Micheal Isikoff wrote a story on how declassified documents reveled frustration regarding lack of response for the USS Cole attack, by both the Clinton and Bush administrations. Mark told NBC that wishing weeks NCIS and FBI investigators had solid evidence the USS Cole attack was linked to both al-Qaida and to Osama bin Laden.
The Associated Press and Yahoo News announced the release of a study of violent extremists that Mark was the program manager of at the Qatar International Academy for Security Studies. Mark noted that the interview of former detainees suggested that treatment behind bars was a factor in keeping them from rejoining extremist groups. Mark said: “The fact they were treated with dignity and humanely was a positive influence on them once they are in custody and continued to be a positive influence years later.” Mark recommended a more “holistic view” as countries evaluate their counterterrorism plans.
The NYU School of Law announced Mark would be one of the panelists at the Center On Law And Security.
Amid the debate over the threat posed by homegrown Islamic terrorism, CFR Associate Staff Writer Jonathan Masters interviewed Mark. He told CFR “A more aware and educated police officer or agent, who understands and is trained in community-engagement strategies, can certainly go a long way in curbing violent extremism.” Mark pointed out that the Muslim American community is very engaged in trying to help law enforcement thwart terrorism and that tips from that community were the source of information that led to potential terrorist plots in forty-eight our of 120 cased studied.
The Saban Center for Middle East Policy at Brookings hosted Mark and Micheal Gelles to address the challenges of fighting radicalization and explain the deradicalization and counterterrorism policies of five countries visited while conducting study of violent extremists.
Roger Williams University announced that Mark, who graduated from RWU in 1978, would be giving a presentation about his career as an NCIS special agent.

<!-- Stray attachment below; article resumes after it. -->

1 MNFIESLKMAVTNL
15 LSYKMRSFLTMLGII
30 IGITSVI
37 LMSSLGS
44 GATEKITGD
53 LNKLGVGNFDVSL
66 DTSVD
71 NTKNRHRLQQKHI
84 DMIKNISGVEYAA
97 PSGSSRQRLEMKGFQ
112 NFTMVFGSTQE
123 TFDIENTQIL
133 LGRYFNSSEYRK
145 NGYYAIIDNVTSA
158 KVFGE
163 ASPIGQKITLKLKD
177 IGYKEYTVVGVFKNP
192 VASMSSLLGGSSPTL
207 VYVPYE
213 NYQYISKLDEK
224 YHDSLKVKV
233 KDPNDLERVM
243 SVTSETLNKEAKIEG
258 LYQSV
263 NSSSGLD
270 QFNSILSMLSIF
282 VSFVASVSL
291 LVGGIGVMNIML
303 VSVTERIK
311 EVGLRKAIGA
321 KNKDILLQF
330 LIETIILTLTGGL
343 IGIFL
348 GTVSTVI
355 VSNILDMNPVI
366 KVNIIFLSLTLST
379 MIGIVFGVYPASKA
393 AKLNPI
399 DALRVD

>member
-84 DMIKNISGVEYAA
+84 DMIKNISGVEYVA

In this Daily Beast review of Kurt Eichenwald’s book ‘500 Days: Secret Lies In The Terror Wars’, eight revelations were cited, where Mark was written about. Eichenwald wrote that Mark’s “revolution deepened” and cited Mark’s position that “This looks like the stuff that congressional hearings are made of” and that “Someone needs to be considering how history will look back on this.”
Fox News reporter Bill Hemmer interviewed Mark about the Washington Navy Yard active shooter rampage. Mark explained the Navy Yard is a business center and explained the incident was an insider-threat issue, not a terrorist incident.
In an article published in the Singapore Strait Times, Mark told them his job was not to hand out justice or enact revenge, but to elicit accurate and reliable evidence or intelligence — by lawful means. Mark told the Strait Times interrogators could improve their skills with coursed on rapport-building, interviewing skills, memory recall techniques and psychology.
The Straits Times wrote a feature article about Mark and interrogation methods in their series featuring people in the fight against terror. Mark said that contrary to popular belief that terrorists are well-trained to resist interrogation techniques, they usually receive little or poor training. Mark told The Strait Times “No two terrorists are the same, and there is no single silver bullet that will solve all of the interrogator’s problems” but when you treat someone with dignity and respect, they begin to trust you.